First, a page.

The 2020 Synergex DevPartner conference is being held in Sacramento, CA this year, and we all hope to see you there. If you have attended one of our events in the past, then you already know what an excellent opportunity it is. If you haven’t joined us in the past, I encourage you to not miss out on this unique opportunity this year. For additional information check out the conference website.

As I settle into my new role, you’ll be seeing more blog posts introducing things we’re considering, and some of you will hear from me directly as I try to extend existing relationships and build new ones. My point of contact with your company will be with some specifically nominated person, but I want to hear from all of you! If your life is in any way touched by Synergy/DE, or by related products such as Harmony Core, and you have something to say, good or bad, I want to hear it.

One way for you to provide feedback is through our Ideas forum, but if you prefer to contact me individually, that’s OK too. I’m not going to post an email address here because I don’t want to deal with a thousand replies from BOTs, but try first name dot last name at synergex.com. That should put us in touch.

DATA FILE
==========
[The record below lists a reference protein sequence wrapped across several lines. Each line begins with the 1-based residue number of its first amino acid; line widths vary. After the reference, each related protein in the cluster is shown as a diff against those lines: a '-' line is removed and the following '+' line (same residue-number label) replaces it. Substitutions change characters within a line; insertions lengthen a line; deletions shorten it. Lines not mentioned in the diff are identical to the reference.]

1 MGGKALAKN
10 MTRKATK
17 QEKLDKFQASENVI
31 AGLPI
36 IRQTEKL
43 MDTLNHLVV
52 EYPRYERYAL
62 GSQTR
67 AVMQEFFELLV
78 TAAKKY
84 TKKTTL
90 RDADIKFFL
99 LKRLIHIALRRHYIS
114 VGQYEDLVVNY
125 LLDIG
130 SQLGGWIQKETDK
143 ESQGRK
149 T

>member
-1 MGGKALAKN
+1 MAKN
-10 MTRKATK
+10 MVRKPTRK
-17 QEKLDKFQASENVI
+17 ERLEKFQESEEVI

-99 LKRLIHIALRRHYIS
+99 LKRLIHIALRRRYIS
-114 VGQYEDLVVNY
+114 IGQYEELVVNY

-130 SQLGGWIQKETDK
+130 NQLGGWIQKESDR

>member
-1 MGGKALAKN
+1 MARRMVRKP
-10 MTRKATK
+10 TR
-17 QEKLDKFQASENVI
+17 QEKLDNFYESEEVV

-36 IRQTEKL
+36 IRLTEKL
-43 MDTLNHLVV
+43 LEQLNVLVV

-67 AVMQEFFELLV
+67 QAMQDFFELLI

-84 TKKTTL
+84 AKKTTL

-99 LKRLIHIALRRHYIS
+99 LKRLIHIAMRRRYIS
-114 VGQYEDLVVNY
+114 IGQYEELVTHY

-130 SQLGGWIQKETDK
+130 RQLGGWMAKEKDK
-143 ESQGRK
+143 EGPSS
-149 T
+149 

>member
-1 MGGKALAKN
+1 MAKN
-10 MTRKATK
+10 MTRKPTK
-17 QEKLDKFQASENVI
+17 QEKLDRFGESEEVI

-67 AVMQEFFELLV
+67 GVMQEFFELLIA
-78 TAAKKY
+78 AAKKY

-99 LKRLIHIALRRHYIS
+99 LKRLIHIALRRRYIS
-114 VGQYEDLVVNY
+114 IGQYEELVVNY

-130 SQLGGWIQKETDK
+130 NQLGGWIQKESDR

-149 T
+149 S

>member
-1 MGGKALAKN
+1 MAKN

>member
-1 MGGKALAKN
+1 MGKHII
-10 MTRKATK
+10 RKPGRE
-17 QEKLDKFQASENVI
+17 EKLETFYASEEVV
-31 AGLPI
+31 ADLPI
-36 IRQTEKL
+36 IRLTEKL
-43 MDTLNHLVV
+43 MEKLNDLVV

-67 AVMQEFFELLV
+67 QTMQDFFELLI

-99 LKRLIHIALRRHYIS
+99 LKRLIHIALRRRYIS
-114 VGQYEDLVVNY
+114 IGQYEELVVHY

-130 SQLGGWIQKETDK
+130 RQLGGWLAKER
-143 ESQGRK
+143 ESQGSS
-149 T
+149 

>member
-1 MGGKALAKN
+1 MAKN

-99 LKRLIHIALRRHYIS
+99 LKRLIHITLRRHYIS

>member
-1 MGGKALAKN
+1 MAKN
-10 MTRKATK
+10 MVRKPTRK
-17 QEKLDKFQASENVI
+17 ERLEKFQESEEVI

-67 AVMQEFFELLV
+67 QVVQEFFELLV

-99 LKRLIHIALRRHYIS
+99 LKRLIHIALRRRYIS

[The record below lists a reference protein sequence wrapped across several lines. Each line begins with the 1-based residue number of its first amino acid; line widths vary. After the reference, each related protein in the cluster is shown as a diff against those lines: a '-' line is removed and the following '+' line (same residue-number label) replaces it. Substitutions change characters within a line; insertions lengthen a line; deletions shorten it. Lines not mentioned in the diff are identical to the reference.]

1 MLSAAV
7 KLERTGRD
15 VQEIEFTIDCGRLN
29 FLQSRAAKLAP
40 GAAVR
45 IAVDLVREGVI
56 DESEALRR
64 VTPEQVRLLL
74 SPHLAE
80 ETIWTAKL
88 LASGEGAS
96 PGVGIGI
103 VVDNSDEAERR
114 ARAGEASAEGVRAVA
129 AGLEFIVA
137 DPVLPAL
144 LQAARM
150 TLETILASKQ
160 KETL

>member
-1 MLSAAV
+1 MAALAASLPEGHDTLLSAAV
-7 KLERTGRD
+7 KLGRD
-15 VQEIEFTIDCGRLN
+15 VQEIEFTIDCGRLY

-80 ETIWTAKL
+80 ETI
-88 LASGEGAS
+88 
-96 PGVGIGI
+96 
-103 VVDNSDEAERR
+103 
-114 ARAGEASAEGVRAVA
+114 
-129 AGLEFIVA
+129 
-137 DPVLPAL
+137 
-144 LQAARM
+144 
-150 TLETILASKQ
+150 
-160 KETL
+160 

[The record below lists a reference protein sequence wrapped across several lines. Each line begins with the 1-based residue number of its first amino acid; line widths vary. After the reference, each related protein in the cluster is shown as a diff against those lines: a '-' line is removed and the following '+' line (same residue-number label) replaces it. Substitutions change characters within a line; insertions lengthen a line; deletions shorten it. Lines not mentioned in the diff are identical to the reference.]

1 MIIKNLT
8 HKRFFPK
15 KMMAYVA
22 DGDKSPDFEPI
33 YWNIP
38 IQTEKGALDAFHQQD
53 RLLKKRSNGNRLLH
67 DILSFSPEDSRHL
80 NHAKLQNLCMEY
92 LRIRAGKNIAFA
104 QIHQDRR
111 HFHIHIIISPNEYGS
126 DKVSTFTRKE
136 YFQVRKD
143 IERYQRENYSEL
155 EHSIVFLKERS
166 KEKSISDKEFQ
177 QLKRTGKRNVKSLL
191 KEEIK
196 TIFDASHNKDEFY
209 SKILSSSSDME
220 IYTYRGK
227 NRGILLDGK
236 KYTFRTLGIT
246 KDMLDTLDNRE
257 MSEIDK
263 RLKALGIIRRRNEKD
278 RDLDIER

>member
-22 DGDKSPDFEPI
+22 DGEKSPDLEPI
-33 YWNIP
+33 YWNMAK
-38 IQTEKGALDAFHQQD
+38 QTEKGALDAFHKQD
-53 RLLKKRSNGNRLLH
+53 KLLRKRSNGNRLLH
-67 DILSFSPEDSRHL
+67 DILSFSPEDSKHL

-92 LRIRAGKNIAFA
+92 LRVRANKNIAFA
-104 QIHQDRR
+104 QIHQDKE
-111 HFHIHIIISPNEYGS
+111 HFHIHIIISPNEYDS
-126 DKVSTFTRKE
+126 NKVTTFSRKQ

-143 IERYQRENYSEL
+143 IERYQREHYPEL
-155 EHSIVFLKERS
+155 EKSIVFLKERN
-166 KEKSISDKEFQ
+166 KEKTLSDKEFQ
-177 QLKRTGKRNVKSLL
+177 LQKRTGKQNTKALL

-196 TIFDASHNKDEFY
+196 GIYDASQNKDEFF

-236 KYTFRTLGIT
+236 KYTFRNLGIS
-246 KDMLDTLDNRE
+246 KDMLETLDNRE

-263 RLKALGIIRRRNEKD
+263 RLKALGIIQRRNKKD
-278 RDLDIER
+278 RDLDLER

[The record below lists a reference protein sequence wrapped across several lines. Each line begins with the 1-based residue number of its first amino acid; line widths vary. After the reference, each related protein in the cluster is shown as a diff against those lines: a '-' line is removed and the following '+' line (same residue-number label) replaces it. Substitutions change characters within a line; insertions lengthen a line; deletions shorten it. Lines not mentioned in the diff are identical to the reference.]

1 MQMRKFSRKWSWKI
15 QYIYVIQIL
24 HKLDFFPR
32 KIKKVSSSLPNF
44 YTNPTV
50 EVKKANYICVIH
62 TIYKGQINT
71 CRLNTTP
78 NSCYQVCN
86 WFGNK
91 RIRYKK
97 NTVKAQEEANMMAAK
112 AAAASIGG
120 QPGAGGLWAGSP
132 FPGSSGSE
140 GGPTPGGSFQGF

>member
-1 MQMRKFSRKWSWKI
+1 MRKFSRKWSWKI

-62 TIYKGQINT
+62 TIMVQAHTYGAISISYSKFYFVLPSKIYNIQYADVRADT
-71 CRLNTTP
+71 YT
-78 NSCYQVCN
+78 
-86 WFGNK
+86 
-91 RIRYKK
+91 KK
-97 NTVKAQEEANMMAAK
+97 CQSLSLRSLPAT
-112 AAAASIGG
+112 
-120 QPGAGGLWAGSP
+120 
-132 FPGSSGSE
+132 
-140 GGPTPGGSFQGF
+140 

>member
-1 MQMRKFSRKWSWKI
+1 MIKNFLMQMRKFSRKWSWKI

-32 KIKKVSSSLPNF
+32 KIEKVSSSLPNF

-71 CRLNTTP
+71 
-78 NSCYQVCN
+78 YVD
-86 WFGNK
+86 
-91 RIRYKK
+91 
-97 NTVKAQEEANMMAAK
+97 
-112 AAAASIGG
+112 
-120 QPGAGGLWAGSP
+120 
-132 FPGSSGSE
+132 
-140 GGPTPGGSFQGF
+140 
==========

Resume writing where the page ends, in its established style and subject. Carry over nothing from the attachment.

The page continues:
I look forward to hearing from you.


Synergy/DE 11.1.1c Released

By Steve Ives, Posted on January 29, 2020 at 6:23 pm

Steve Ives

Important quality improvements for REV11 licensing

A new patch release for Windows and Unix is now available to download on the Synergex website. All customers are encouraged to update to 11.1.1c for important quality improvements.

This update includes new versions of the following products:

  • Synergy/DE (32- and 64-bit)
  • REV11 licensing upgrade package (32- and 64-bit, delivered in one installer on Windows)
  • Synergy DBL Integration for Visual Studio
11.1.1c includes quality improvements for the following issues: